This is part 3 of a five-part series on higher density housing in Hawaii. Parts two to five address Hawaii’s seven issues that discourage higher density housing and its goal of reducing cars.
Part 1 A summary of guest lecturer Allison Arieff’s presentation on pros and alternatives for housing density
Part 3: Neighborliness and Multi-generational Living
Part 4: Technology Interference and Homeless Park Use
Part 5: Cars for Families with Children and Elders
neighborly, adj. Appropriate to, characteristic of, or showing the feelings of a friendly neighbor. – neighborliness n.-The American Heritage Dictionary, Second College Edition
“Single family homes…offer a chance to meet neighbors while doing yard work, or taking an evening stroll.”–Mark Dempsey in “Why High Density Housing Doesn’t Work (But Could)”
A neighbor who grew up across the street recently called and asked my mom to check on his mom. He’d moved to the mainland but she still lived here and hadn’t been returning his calls so he was worried. After a brief chat Mom discovered the problem was the six-hour time difference and a busy schedule. All was well.
Two things are worth noting:
- Our moms are long-term residents of the neighborhood on a first-name basis.
- Her son would not have been able to check on his mom so easily without the relationships formed from living in a neighborhood with permanent residents who spend time in their yard and walk dogs.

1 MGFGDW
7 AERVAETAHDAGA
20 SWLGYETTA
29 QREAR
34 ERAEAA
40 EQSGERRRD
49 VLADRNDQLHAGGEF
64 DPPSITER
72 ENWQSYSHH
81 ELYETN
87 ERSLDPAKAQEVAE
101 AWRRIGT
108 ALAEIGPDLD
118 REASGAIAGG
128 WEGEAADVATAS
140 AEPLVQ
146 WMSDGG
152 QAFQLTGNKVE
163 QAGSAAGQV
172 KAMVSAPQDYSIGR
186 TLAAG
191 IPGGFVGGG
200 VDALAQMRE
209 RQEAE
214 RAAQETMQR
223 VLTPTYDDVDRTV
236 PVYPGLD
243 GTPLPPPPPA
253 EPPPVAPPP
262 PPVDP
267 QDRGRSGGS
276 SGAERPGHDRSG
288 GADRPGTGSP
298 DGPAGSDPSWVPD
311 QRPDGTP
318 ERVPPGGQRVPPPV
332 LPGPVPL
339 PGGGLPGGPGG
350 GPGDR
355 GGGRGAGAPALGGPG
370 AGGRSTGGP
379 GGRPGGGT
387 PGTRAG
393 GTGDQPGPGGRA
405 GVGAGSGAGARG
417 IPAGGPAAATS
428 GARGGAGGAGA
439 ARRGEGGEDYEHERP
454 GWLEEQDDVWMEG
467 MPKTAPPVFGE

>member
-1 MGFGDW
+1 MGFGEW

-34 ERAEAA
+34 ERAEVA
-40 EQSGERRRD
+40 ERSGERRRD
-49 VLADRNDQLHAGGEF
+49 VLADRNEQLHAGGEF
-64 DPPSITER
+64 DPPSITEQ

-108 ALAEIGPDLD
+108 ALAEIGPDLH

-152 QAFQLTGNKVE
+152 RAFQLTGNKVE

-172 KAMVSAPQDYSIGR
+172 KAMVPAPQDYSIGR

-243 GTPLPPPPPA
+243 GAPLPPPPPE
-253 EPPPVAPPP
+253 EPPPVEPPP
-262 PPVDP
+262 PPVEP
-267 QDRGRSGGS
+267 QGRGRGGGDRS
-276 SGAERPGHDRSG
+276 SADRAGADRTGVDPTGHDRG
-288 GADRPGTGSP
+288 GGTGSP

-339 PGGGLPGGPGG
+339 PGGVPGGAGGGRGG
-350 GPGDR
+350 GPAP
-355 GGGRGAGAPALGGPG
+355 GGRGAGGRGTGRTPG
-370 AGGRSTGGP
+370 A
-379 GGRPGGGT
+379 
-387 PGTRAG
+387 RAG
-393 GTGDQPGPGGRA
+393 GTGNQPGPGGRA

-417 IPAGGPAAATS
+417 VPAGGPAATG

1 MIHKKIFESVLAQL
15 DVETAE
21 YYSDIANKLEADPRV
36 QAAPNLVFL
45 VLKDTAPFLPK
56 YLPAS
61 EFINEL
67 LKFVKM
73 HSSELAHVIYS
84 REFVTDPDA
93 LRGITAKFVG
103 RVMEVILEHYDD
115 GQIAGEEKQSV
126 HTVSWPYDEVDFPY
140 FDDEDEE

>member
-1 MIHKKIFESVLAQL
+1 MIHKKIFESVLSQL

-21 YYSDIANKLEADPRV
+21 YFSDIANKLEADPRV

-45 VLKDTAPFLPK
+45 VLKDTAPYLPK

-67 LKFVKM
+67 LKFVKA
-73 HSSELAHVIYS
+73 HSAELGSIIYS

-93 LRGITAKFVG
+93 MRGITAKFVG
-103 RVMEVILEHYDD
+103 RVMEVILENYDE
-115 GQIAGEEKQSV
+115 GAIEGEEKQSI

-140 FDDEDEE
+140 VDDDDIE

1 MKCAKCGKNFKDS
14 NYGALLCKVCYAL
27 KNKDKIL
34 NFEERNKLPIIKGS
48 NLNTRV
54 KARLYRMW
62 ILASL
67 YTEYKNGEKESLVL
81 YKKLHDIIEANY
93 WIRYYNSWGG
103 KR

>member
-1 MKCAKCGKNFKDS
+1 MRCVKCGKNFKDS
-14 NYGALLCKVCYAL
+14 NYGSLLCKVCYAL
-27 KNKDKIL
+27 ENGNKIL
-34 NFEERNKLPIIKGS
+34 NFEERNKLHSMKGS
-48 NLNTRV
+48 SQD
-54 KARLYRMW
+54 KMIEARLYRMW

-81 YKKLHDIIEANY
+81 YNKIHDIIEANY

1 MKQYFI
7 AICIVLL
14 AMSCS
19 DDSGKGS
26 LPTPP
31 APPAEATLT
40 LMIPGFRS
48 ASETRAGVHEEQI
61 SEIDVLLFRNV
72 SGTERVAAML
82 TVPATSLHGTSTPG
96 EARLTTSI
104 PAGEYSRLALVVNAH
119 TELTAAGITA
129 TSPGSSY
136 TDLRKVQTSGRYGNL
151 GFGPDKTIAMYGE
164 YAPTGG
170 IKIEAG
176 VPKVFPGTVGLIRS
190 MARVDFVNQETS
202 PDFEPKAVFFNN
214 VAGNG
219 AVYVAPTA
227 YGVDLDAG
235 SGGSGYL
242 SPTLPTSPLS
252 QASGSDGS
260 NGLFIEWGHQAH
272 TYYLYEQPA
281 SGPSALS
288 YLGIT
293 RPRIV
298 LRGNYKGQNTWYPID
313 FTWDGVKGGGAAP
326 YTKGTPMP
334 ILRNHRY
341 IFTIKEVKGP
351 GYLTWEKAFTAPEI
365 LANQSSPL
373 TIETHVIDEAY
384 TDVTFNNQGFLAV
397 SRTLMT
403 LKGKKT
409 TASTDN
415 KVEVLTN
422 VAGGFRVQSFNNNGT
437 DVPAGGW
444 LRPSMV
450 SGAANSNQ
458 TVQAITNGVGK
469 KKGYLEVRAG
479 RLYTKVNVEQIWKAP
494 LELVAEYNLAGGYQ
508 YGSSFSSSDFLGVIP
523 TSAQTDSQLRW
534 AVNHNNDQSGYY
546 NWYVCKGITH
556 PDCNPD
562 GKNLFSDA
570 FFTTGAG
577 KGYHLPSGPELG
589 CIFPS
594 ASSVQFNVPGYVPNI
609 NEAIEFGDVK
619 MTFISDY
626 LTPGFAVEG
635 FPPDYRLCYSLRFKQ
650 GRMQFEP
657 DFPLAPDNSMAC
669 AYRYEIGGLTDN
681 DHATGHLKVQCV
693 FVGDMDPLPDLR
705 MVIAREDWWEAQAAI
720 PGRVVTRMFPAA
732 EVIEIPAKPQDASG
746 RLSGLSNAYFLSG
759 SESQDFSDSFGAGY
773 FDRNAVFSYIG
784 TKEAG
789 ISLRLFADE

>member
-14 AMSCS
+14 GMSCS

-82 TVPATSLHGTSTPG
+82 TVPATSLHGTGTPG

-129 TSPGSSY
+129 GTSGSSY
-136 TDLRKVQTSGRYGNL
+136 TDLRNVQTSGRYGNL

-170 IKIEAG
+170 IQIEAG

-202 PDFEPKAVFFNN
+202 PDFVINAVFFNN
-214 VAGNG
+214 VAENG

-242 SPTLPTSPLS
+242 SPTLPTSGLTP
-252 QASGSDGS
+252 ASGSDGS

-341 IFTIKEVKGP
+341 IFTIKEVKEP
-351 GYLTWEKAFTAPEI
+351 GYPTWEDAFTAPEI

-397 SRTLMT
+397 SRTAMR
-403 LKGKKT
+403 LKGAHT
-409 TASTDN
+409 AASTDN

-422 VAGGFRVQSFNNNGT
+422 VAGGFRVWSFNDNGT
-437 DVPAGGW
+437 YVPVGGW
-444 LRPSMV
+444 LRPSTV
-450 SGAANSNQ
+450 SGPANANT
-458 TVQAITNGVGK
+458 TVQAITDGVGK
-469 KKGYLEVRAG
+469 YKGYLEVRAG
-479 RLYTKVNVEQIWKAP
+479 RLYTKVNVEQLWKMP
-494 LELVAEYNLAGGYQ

Neighbors aren’t just people who live next to each other; they wave when they drive by, they help move boulders in the yard, they ask about your family. People need to see each other and be in their relaxed, safe space (usually the yard or garage) to be comfortable enough to talk story. Some people can talk to anyone anywhere but Asian cultures tend to be more introverted at first.
Whether we talk about surfing, plants, or kids, we need to feel relaxed and unrushed. We are neither when going to and from the car or the bus stop.
Even a minor change like upgrading a chain-link fence to a nicer, plastic fence decreases communication between neighbors. When you cannot see each other you are less likely to chat.
Higher density housing, such as a three-story apartment building, increase the number of people who should be socializing but decreases their opportunities and desire to do so. Maybe only college students like to socialize in apartment building hallways and entryways.
That lady is holding the sticky hand of a small child who needs to use the bathroom, his backpack, her purse, and several bags of groceries. This grandma is clutching her purse to her chest and hurrying to her door because she fears being mugged and raped.
A lot of people coming and going in higher density developments don’t want to hang out or socialize in common areas as urban planners predict. In downtown Honolulu such spaces are graffitied, vandalized, filled with homeless tents, and used for drug-dealing, drug-using, and ne’er-do-wells gathering.
A helping hand
We need to look out for each other, especially children and elders. One day my neighbor, a stroke survivor, fell on her stairs. Fortunately, we saw her and rushed over to help; she was shaken up but not hurt. Another time my daughter helped our other neighbor rebuild his wooden fence. She loved working with her hands to make something that would last for 10 or more years.